Politkovskaya’s greatest and most dangerous work was done in Chechnya, the functionally lawless region that foreign and even Russian journalists refused to enter, but to which she returned more than two dozen times. It is a terrifying place, where anarchic paramilitaries roam the streets with Berettas, politicians hit up citizens for cash, and opponents of the regime are abducted and thrown into jail cells dug into the ground, if they’re not killed with impunity. And there is characteristically fearless reporting on the 2002 siege of a Moscow theater by Chechen terrorists, during which Politkovskaya attempted to negotiate with the militants to release hundreds of hostages before Russian authorities gassed the theater, killing at least 130 people. Politkovskaya argues that federal security services abetted the terrorists, a claim backed up with evidence from the former spy Alexander Litvinenko — who was himself murdered a few months after Politkovskaya, poisoned with polonium at a London sushi joint.

Not all of Politkovskaya’s dispatches make such forbidding reading; there are easier reports from Paris and Sydney, and even a long and surprisingly tender essay on her dog. But her enduring importance derives from her refusal to capitulate despite seemingly unbearable pressure — and, even more basically, her commitment to rigorous on-the-ground reporting when journalists, even when not faced with official intimidation, spend more time with P.R. flacks than sources and victims. Upon her death, Lech Walesa mourned her as “a sentinel for truth,” and Condoleezza Rice called her “a heroine of mine”; for the New York Times, she stood as “a symbol of what Russia has become.” Only Ramzan Kadyrov, the Kremlin-installed gangster president of Chechnya and a key suspect in her murder, was unmoved. “I was not bothered in the slightest by what she wrote,” he insisted, “and I have never lowered myself to trying to settle scores with women.”

Hey, Remember When Newt Gingrich Was Sponsored By a Human Chip-Implant Company?

bnet.com | May 20, 2011

By Jim Edwards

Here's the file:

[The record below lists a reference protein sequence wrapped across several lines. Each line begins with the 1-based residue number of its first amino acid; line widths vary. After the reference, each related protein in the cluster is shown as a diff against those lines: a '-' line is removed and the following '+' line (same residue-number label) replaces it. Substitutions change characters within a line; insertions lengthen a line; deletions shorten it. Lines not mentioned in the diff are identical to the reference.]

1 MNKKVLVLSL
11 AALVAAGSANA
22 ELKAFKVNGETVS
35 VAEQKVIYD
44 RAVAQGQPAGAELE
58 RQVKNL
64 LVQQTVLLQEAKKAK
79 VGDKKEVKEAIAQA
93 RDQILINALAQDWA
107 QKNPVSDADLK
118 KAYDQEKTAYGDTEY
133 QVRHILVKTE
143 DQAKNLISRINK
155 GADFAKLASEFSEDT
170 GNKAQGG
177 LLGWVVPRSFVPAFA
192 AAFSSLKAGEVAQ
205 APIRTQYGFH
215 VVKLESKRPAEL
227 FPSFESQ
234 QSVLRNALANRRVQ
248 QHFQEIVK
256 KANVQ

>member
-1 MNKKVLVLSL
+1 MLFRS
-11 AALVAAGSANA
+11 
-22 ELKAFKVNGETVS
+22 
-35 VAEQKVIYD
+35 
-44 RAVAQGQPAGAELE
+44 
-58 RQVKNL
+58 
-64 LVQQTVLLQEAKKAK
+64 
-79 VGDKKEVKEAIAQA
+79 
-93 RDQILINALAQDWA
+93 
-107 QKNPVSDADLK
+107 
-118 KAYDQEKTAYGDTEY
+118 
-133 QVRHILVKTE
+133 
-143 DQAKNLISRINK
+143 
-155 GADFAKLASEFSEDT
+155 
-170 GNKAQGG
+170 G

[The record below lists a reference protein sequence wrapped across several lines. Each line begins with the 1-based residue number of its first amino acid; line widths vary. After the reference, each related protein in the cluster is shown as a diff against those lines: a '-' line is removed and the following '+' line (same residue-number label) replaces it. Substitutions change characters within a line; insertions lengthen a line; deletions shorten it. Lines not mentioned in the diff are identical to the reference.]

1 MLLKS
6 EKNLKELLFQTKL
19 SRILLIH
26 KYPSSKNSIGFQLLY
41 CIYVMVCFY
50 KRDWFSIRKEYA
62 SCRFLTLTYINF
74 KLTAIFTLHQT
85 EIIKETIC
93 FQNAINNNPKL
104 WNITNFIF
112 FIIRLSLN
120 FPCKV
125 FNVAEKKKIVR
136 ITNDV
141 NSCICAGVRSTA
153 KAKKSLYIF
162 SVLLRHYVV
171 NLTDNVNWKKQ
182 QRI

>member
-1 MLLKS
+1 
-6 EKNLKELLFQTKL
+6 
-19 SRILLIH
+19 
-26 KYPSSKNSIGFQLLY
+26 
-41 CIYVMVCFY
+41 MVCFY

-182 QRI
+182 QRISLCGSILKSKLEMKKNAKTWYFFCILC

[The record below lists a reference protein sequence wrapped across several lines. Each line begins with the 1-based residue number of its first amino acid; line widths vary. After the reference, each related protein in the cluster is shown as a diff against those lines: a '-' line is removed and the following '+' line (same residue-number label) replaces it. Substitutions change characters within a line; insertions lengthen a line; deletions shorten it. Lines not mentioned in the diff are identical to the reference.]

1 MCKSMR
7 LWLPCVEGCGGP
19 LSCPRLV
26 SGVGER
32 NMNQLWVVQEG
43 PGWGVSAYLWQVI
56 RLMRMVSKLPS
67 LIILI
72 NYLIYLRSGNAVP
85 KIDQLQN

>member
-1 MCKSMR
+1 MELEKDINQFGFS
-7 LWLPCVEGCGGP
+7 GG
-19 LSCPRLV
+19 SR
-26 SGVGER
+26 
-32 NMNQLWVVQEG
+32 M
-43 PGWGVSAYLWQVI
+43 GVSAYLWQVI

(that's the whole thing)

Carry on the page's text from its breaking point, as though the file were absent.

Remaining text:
Republican presidential candidate Newt Gingrich once spoke at an Alzheimer’s conference sponsored by PositiveID (PSID), the human microchip implant company that came under fire for injecting 200 Alzheimer’s patients with wireless chips in Florida without properly obtaining their consent.

The issue of whether Americans should receive subcutaneous wireless RFID chip implants that can link to their electronic medical records emerged again in Wisconsin this week, where former governor and Bush Administration secretary of Health and Human Services Tommy Thompson is considering a run for Senate. Thompson was a former board member of VeriChip, the company that renamed itself PositiveID, and once appeared on CNBC with PositiveID CEO Scott Silverman to advocate that everyone receive a chip from birth:

Full Story

GM food toxins found in the blood of 93% of unborn babies


GM: Ninety-three per cent of samples from pregnant women and 80 per cent from umbilical cords tested positive for traces of toxins. (Picture posed by model)

Daily Mail | May 20 2011

By Sean Poulter

Toxins implanted into GM food crops to kill pests are reaching the bloodstreams of women and unborn babies, alarming research has revealed.

A landmark study found 93 per cent of blood samples taken from pregnant women and 80 per cent from umbilical cords tested positive for traces of the chemicals.

Millions of acres in North and South America are planted with GM corn containing the toxins, which is fed in vast quantities to farm livestock around the world – including Britain.

However, it is now clear the  toxins designed to kill crop pests are reaching humans and babies in the womb – apparently through food.